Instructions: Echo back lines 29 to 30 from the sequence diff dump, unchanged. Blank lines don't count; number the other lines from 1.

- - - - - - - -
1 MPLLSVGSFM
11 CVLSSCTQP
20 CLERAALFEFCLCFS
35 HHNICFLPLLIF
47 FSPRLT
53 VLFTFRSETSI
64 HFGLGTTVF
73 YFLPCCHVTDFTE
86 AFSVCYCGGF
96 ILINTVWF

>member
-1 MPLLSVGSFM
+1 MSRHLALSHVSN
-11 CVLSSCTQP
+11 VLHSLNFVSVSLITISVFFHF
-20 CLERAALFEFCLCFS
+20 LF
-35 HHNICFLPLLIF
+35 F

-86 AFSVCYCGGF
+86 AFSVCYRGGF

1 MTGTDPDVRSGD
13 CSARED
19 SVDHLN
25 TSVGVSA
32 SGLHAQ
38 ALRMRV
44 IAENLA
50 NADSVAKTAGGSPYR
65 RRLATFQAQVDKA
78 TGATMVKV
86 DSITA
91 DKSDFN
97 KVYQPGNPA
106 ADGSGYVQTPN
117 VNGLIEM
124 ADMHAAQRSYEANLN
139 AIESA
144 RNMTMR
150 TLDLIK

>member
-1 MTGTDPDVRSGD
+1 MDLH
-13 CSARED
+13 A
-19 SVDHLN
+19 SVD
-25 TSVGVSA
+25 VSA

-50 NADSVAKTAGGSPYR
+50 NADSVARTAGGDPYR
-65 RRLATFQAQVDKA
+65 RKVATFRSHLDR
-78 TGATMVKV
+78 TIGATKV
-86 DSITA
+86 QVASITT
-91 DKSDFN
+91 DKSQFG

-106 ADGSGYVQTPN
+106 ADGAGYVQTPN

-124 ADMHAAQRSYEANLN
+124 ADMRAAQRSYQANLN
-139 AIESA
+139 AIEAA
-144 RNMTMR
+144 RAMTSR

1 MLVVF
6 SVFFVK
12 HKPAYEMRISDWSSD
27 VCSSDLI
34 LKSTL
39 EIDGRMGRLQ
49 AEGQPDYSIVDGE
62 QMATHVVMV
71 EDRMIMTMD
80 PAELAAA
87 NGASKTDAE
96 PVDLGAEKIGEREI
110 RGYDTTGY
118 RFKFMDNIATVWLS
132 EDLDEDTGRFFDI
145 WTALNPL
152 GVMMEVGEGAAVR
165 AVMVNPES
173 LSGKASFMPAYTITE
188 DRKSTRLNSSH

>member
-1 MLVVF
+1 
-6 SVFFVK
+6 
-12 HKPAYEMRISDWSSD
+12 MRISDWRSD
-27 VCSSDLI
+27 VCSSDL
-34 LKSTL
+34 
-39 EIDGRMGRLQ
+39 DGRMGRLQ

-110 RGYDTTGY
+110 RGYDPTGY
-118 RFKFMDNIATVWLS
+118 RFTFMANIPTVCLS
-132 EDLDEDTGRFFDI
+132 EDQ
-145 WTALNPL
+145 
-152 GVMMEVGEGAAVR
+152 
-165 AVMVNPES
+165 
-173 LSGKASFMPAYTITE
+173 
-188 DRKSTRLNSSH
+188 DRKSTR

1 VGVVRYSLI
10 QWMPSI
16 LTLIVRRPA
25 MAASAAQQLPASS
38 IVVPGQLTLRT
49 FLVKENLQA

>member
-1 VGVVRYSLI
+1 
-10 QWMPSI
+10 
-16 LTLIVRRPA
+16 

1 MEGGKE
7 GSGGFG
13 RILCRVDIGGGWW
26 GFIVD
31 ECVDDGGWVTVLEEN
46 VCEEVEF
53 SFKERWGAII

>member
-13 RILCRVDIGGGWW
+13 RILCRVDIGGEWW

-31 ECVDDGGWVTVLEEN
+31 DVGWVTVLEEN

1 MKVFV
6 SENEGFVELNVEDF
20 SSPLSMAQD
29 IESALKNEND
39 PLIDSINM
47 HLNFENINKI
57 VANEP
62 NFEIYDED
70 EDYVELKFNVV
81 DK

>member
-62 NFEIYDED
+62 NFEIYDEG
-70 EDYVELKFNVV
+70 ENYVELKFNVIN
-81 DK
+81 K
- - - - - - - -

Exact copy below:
50 NADSVAKTAGGSPYR
65 RRLATFQAQVDKA